This type of episode might have been unavoidable, though, here at the season’s midpoint. The Flash has carefully paced its main stories so they all carry throughout the season, avoiding mini-arcs in favor of multiple interlocking full-season stories. As much as the show has excelled at pacing those things out, it’s at an awkward place now where everything stands in the middle — not far enough to make huge steps forward, but too far to slow down without looking like wheel-spinning. So maybe “Crazy for You” could get a pass once the season wraps, because if this is the closest thing we get to a wheel-spinning or filler episode, it’s still pretty damn entertaining.

So as such, let’s look at these disparate parts individually:

Barry and Caitlin: The most significant and best part of the episode is the fun Barry and Caitlin have in civilian form. If there’s any reason for “Crazy for You” to be considered a breather episode, this is definitely why. Grant Gustin and Danielle Panabaker are pleasant to hang out with, and there’s a nice balance of platonic-yet-maybe-kinda-romantic sparks within. The door is open for if show wants to try and pair the two together, but there aren’t any hints that need to be followed up on if that isn’t where the show goes. That’s a good thing, because as it stands, Barry and Caitlin have such an endearing friendship free of tension that it’d be silly to abandon it. The bottle is known to bring people together, and it finally lets Caitlin and Barry do that — not in an emotional soul-bearing way, but just in that it makes Caitlin a carefree goofball. That yields some of the funniest material we’ve seen, mostly in a Grease karaoke bit that should have gotten way more screentime. Showing off his Glee roots, Gustin has an amazing voice, and Panabaker…has a really, really funny one. Barry and Caitlin also have a charming little scene post-bar, as Barry tends to his hammered friend with high respect. These characters are just so good to each other all the time.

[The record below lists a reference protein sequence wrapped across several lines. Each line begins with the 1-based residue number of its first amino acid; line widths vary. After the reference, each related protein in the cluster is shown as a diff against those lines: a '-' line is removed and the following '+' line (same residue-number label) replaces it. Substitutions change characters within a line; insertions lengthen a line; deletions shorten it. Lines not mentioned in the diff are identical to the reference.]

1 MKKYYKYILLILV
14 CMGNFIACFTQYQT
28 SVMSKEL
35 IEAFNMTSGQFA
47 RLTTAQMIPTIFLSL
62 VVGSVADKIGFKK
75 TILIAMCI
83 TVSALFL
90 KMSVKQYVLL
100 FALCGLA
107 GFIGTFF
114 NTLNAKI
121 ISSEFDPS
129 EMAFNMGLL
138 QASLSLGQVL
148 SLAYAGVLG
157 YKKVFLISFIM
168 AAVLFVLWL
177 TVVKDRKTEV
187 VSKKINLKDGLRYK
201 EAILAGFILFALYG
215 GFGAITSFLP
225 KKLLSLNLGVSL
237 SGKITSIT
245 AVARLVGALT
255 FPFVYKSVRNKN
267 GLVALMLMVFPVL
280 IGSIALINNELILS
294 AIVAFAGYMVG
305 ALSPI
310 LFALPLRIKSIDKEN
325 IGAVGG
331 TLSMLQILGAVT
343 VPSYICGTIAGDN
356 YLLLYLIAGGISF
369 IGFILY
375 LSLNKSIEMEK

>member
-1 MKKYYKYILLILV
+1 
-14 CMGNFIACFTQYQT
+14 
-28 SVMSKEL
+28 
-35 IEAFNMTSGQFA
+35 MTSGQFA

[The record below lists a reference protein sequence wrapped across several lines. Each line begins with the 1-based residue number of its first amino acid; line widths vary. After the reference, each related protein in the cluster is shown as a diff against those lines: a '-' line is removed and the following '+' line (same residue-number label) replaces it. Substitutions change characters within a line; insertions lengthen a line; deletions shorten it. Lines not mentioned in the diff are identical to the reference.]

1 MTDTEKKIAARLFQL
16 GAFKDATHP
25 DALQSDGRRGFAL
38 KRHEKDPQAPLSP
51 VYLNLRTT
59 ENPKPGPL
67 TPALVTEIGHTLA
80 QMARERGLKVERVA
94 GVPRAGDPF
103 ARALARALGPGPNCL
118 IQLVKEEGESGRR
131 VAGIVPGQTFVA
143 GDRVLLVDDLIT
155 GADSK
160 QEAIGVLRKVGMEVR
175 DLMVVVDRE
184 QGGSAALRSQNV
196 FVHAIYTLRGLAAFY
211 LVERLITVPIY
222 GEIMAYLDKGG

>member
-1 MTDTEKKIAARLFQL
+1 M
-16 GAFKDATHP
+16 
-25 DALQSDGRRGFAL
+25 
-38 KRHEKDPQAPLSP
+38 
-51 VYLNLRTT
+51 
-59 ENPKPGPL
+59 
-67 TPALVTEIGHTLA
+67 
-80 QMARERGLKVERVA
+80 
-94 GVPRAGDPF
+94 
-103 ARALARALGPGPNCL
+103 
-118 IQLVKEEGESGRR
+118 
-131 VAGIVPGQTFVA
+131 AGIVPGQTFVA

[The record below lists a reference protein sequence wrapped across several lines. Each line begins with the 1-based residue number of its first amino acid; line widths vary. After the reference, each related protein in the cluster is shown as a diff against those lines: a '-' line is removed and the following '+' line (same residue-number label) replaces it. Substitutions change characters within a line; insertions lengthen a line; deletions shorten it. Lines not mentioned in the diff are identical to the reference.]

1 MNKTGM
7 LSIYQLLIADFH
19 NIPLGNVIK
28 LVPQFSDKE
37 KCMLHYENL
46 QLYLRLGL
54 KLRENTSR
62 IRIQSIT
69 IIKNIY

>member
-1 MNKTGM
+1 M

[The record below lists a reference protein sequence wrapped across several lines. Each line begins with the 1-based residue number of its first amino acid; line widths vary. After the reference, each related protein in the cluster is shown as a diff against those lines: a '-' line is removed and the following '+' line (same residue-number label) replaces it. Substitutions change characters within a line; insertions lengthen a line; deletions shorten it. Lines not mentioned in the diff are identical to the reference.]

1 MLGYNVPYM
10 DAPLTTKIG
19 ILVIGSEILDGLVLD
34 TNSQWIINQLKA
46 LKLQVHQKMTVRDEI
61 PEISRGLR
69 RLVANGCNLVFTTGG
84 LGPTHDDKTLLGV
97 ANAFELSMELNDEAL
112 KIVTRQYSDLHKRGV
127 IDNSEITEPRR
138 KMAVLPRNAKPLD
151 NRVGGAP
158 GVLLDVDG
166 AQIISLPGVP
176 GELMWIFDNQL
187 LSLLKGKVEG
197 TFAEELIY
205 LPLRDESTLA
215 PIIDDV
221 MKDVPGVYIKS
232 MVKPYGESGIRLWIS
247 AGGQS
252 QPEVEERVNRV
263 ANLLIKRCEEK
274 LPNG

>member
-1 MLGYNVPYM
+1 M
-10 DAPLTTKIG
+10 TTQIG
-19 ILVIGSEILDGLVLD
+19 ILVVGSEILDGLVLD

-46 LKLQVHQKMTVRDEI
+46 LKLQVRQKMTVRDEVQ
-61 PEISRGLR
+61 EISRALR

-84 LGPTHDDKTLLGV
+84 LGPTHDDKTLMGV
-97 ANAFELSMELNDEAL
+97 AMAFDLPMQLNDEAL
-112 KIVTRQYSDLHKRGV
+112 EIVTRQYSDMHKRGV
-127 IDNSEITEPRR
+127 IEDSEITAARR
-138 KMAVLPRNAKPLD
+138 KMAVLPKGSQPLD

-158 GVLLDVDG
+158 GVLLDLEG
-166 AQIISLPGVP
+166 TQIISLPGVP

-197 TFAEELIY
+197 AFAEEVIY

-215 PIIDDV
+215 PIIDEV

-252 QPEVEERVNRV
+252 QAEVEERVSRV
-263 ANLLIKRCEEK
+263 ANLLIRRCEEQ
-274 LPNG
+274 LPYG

FLA112A_0045bRomance: It’s brief in the context of the episode, but we finally get a new love interest for Barry in Linda Park. Even in her few scenes, Malese Jow makes a wonderful impression; Linda is smooth and spunky, very reminiscent of Iris, but far more confident and less jittery. She totally fits in with Barry’s type, but she’s a little more grown-up and suave than Iris or Felicity. And of course, that she coincidentally happens to work in the same office as Iris — an extremely silly coincidence, but one that we can probably ignore for the sake of future drama — will yield some classic love triangle escapades. It’ll be interesting seeing Barry have more of a presence at Picture News via his connection with Linda, too, as Flash is getting back in Iris’ good graces.

Cisco and Pied Piper: Much as Pied Piper served as a good momentum-driving villain last week, he’s arguably even more entertaining in the Hannibal Lecter role. There had to be no doubt that he would escape before episode’s end, but we still got a handful of surprises in how it worked. For one, Cisco has some mad fighting skills, in addition to the brains to make what basically amounts to a sonic shock collar. Cisco was not well-handled early in the series, but these recent episodes have utilized his guilt complex and slight mean streak impeccably well without hurting the fun of the character, and it’s given Carlos Valdz much more to do.

Firestorm: While fans of the comics probably already knew this, we get our big confirmation that quantum splicing between Dr. Martin Stein and Ronnie Raymond created the Firestorm entity, which has to be the weirdest development on this show yet. But this might be the only non-Science Channel or Neil deGrasse Tyson show out now that mentions both quantum entanglement and quantum splicing in the same episode, so that’s pretty darn col.